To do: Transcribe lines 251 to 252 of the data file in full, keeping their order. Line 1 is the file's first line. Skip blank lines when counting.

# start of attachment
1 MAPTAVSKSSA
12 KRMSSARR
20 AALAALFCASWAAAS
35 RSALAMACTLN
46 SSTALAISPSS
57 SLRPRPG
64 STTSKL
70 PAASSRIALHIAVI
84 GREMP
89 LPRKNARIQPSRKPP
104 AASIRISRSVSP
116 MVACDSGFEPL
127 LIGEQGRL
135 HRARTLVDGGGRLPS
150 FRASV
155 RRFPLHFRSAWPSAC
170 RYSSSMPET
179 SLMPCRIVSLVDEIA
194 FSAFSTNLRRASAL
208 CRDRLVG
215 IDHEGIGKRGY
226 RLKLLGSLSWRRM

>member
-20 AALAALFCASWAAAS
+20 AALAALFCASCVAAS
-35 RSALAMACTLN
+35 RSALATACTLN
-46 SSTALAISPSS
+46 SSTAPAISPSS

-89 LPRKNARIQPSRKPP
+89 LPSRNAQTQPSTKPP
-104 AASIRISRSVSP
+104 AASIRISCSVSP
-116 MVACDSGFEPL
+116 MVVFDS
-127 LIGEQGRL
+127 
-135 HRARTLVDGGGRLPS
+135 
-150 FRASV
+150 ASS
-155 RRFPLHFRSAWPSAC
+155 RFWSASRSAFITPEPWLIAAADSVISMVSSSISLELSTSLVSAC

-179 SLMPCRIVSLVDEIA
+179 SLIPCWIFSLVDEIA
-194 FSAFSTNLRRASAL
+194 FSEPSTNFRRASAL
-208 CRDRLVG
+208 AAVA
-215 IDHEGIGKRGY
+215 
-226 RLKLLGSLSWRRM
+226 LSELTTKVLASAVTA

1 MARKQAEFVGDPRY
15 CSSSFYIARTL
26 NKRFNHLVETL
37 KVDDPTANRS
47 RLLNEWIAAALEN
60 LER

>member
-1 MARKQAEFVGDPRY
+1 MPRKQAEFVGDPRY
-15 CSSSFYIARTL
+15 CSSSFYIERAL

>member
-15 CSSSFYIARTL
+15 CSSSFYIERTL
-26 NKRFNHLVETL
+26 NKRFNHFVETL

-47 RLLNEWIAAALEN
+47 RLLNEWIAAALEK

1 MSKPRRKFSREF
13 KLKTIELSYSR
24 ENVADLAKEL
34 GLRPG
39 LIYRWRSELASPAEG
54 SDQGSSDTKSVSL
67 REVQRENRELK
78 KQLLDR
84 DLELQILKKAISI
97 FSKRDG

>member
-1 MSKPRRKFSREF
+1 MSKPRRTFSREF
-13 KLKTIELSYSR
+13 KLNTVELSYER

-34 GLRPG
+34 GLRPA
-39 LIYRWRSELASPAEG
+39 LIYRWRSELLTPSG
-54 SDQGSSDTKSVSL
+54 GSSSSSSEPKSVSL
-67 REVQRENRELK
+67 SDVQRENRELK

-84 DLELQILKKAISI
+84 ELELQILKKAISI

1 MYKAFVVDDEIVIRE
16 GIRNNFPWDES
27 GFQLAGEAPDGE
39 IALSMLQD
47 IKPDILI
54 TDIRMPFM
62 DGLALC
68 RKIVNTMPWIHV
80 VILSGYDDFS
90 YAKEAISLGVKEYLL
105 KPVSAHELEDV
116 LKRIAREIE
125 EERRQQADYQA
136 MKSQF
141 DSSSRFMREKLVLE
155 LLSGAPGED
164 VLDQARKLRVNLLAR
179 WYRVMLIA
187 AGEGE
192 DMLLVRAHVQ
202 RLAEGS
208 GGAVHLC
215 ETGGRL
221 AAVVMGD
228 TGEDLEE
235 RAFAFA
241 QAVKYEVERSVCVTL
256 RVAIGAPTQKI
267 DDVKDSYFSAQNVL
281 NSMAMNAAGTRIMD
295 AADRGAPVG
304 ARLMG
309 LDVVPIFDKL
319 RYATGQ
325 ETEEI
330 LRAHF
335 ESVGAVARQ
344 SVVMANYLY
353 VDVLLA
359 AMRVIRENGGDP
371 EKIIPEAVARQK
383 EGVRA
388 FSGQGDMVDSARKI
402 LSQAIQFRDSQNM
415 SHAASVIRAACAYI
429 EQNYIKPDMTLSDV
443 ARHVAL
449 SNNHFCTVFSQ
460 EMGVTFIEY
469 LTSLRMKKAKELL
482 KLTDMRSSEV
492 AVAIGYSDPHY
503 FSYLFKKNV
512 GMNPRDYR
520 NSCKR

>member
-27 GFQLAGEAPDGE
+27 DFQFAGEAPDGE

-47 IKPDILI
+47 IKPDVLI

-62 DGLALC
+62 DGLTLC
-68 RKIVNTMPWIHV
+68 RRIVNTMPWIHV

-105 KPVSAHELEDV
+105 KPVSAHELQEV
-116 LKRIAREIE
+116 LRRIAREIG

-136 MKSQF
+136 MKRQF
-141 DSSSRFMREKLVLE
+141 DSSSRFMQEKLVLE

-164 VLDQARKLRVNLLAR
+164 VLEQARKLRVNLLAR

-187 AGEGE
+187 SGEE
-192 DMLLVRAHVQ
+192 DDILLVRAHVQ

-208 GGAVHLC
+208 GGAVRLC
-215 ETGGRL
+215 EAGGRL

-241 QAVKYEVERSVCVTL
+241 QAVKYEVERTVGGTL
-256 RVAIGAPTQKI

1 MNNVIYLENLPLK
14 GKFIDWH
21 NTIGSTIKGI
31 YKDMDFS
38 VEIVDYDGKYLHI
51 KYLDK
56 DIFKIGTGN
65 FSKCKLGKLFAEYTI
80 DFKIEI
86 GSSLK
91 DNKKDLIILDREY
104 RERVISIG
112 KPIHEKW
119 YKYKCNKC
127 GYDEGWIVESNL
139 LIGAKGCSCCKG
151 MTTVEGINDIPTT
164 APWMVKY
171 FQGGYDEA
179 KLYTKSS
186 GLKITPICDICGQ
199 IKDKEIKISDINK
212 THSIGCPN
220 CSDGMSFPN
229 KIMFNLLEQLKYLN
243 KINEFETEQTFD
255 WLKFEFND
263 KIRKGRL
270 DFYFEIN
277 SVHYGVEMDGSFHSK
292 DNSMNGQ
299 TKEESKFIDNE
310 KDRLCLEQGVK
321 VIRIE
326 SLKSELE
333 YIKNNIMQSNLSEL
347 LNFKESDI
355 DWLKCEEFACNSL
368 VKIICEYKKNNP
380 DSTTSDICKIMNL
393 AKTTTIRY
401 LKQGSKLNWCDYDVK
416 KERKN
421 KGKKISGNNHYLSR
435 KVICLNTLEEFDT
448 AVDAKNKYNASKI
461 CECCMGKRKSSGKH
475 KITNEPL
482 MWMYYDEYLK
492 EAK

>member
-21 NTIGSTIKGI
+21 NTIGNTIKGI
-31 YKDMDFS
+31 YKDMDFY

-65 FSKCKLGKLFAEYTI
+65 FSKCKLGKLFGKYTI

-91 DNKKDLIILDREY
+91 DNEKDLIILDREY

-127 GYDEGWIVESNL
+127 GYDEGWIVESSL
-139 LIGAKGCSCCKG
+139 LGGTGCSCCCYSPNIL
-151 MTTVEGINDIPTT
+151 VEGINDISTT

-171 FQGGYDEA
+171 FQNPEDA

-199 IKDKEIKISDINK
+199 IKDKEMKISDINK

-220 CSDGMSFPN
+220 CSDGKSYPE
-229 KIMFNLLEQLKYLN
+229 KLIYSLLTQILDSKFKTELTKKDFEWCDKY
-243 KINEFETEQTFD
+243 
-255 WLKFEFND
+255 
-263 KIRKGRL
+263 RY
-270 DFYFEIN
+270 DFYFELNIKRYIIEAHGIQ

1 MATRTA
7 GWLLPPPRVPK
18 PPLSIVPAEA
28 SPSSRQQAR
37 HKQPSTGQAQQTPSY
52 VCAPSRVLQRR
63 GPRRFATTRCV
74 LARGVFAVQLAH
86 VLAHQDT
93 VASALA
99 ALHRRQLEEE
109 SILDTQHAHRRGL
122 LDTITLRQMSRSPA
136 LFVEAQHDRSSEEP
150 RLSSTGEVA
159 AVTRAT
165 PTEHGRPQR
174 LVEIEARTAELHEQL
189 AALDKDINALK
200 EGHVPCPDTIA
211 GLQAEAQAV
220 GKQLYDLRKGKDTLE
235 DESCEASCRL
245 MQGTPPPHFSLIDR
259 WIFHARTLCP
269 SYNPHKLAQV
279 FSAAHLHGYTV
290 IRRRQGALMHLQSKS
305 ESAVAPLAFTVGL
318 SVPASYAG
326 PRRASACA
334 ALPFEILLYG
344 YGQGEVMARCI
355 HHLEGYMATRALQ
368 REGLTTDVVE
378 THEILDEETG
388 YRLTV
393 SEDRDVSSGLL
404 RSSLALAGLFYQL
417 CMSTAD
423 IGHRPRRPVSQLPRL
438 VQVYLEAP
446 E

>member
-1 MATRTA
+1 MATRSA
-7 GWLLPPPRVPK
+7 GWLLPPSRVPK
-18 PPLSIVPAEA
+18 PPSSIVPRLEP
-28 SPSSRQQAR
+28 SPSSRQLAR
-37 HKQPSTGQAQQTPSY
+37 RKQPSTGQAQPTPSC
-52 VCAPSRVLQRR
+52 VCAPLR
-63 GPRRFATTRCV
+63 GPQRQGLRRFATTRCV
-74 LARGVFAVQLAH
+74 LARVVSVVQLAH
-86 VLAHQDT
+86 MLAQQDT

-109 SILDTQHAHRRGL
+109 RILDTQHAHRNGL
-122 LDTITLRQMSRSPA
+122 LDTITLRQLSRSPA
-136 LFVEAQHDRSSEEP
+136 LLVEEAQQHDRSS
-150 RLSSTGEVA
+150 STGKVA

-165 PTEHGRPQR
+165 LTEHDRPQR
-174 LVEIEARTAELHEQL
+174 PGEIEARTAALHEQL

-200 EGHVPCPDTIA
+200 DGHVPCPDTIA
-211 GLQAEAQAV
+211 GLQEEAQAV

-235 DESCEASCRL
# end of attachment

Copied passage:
-220 CSDGMSFPN
+220 CSDGKSYPE